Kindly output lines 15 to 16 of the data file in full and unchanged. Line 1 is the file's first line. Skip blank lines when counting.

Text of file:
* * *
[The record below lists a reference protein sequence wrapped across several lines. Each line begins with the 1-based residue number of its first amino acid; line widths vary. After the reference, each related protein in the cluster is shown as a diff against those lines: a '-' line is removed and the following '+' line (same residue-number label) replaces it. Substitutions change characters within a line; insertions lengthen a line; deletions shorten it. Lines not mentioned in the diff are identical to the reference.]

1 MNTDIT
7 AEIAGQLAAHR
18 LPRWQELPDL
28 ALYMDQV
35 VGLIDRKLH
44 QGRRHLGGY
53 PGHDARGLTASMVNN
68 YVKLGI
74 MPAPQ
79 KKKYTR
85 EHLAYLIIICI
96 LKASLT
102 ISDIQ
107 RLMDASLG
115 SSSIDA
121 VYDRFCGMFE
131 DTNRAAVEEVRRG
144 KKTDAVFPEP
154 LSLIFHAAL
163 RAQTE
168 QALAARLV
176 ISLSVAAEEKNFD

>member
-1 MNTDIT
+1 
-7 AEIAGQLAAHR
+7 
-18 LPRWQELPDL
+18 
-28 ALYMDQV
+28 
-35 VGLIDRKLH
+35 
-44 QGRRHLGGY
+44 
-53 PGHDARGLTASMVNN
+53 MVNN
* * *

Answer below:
107 RLMDASLG
115 SSSIDA